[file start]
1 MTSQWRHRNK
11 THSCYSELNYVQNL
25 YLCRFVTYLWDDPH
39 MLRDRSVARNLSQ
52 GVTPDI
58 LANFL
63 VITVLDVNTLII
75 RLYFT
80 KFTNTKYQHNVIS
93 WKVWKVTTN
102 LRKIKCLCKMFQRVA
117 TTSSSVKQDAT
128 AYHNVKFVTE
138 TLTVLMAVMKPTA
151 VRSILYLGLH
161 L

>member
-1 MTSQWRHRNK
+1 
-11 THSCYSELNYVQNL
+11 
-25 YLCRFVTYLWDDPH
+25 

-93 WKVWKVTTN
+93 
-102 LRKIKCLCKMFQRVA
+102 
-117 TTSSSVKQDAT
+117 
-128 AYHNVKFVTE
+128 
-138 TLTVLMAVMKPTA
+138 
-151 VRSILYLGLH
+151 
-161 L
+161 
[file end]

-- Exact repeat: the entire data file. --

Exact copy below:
1 MTSQWRHRNK
11 THSCYSELNYVQNL
25 YLCRFVTYLWDDPH
39 MLRDRSVARNLSQ
52 GVTPDI
58 LANFL
63 VITVLDVNTLII
75 RLYFT
80 KFTNTKYQHNVIS
93 WKVWKVTTN
102 LRKIKCLCKMFQRVA
117 TTSSSVKQDAT
128 AYHNVKFVTE
138 TLTVLMAVMKPTA
151 VRSILYLGLH
161 L

>member
-1 MTSQWRHRNK
+1 
-11 THSCYSELNYVQNL
+11 
-25 YLCRFVTYLWDDPH
+25 

-93 WKVWKVTTN
+93 
-102 LRKIKCLCKMFQRVA
+102 
-117 TTSSSVKQDAT
+117 
-128 AYHNVKFVTE
+128 
-138 TLTVLMAVMKPTA
+138 
-151 VRSILYLGLH
+151 
-161 L
+161 